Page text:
Since the 1900s, some 75 percent of crop diversity has been lost from farmers’ fields. Better use of agricultural biodiversity can contribute to more nutritious diets, enhanced livelihoods for farming communities, and more resilient and sustainable farming systems.

3. To end hunger, collaboration is key

Producing more food on less land, using less water and energy does not necessarily result in an improvement. While more and more large corporations try to address the hunger, nutrition, and food security problem the world faces, no one can do it alone. This was evident over the last year in conferences such as the 2014 Net Impact Conference, where  conversation focused on eliminating food waste, scaling local and organic food, improving equality of access to fresh food, and ‘the carnivore’s dilemma.’

“There are really big complex challenges that no one company or organization can solve alone. But they are real and they are going to require us to bring the best of both the private and public sector to bear to try and address them.”

“We have some really significant challenges ahead of us as a society and as a planet. Whether it’s about eliminating hunger, protecting biodiversity, combatting climate change, protecting human rights, or empowering women and girls,” said Natalie DiNicola, Vice President of Sustainability and Signature Partnerships at Monsanto.  “There are really big complex challenges that no one company or organization can solve alone. But they are real and they are going to require us to bring the best of both the private and public sector to bear to try and address them.”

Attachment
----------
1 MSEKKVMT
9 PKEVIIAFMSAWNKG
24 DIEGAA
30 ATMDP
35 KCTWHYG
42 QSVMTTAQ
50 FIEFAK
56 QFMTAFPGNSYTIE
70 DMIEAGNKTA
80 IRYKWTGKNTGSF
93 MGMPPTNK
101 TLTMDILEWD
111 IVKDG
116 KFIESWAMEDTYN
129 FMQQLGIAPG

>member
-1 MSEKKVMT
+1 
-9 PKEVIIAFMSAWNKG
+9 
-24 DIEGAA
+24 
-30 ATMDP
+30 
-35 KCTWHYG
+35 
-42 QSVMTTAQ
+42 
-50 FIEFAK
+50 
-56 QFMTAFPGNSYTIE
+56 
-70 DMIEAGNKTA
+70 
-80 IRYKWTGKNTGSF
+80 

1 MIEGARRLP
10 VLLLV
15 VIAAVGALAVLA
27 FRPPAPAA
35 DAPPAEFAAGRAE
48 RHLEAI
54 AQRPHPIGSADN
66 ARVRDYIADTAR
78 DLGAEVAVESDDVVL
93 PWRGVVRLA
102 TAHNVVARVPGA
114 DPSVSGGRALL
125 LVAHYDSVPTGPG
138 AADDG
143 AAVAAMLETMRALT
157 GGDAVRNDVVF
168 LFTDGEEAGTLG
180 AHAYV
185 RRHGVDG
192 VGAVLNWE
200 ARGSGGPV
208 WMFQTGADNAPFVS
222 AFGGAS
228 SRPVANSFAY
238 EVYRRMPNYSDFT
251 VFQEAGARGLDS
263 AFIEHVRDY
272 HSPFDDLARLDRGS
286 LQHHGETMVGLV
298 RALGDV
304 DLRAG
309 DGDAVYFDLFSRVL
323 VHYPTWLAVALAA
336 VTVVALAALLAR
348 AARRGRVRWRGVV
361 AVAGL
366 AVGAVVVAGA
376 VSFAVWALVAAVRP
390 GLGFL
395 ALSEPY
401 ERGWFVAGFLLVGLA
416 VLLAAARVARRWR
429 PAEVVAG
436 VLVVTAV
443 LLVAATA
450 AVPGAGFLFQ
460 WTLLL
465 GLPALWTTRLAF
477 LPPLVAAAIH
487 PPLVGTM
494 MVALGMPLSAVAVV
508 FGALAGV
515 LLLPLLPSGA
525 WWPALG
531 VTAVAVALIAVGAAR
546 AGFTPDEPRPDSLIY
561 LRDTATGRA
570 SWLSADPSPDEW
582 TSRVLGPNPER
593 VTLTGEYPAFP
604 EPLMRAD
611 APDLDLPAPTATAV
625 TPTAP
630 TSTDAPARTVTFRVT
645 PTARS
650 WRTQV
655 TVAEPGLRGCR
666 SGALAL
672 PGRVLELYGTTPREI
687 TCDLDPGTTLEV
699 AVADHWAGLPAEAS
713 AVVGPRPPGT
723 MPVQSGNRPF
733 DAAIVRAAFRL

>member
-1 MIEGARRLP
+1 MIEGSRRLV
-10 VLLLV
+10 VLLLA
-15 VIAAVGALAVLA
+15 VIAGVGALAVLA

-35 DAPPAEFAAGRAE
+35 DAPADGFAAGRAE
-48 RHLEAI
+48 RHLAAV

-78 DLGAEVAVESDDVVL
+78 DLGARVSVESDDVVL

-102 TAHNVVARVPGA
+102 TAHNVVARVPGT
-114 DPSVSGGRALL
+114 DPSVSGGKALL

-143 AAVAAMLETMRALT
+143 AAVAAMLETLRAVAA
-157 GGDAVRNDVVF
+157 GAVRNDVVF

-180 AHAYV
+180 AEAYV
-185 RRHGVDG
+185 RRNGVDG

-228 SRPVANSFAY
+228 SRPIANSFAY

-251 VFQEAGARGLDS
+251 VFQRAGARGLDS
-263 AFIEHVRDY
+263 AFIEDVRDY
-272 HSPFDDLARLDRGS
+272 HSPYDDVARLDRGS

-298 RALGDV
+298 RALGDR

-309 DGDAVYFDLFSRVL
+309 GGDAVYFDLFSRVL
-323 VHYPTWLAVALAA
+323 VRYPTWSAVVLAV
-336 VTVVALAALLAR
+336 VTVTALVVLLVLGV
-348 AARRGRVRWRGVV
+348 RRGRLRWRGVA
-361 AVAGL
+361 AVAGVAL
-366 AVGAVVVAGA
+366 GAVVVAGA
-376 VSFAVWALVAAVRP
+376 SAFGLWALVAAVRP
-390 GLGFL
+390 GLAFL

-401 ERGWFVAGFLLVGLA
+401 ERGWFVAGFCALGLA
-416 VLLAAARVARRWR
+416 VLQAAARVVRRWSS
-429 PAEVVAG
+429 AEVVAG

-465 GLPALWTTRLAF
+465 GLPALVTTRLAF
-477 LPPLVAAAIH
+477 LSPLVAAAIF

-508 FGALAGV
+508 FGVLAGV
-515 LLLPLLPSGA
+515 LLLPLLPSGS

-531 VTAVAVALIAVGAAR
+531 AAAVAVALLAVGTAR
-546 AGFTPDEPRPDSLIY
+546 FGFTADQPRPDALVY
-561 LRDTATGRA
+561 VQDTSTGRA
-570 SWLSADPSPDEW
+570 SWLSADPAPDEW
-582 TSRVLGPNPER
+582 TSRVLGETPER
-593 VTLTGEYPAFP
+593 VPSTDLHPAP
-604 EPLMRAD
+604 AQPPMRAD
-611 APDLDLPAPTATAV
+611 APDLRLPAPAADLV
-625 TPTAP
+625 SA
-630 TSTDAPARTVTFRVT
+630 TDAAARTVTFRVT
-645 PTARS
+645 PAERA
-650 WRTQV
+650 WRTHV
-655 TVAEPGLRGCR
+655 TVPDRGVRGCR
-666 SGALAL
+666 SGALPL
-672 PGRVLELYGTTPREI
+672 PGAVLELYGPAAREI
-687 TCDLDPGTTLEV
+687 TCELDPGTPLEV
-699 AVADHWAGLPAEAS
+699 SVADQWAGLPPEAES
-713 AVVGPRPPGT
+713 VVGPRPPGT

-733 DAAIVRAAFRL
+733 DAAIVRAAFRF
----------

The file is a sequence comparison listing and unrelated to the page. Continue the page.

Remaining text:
4. Listen for the Local Solution

More than a third of the population of Bogota, Colombia suffers from food insecurity, 30 percent live in extreme poverty alongside a high unemployment rate—11.3 percent are unemployed and 25 percent have only informal employment. In such an environment, sometimes the best way to help is to shut up and listen. Rainer Stern, a participant in SAP’s Social Sabbatical program in Bogota, Colombia, worked on a pro bono project with a local organization that makes nutritious food more accessible. Rainer shared how listening to understand, not respond, changed his perspective on partnership, community relations, and the Bogota community.

The team in the strawberry fields in rural Bogotá

The team in the strawberry fields in rural Bogotá

“While this is very easy in theory,” said Rainer, “in reality, it poses a much greater challenge than one initially anticipates.” Rainer, an experienced sales executive, realized he had to change his standard approach. “Smart business people often have a tendency—even urgency—to immediately come up with ideas and solutions, without necessarily having a clear understanding of the problem. Once I think I know,” he said, “I typically don’t want to spend the time to validate that my assumptions are correct.” By listening more closely, Rainer and his team were able to develop an effective approach for the organization to expand their reach within the community.

Join PYXERA Global, SAP, Dow and other organizations on November 10-12, 2015 in Washington, DC for the Global Engagement Forum to participate in the conversation to achieve food security, improved nutrition, promote sustainable agriculture and address other global challenges.

Feature photo from Webvilla.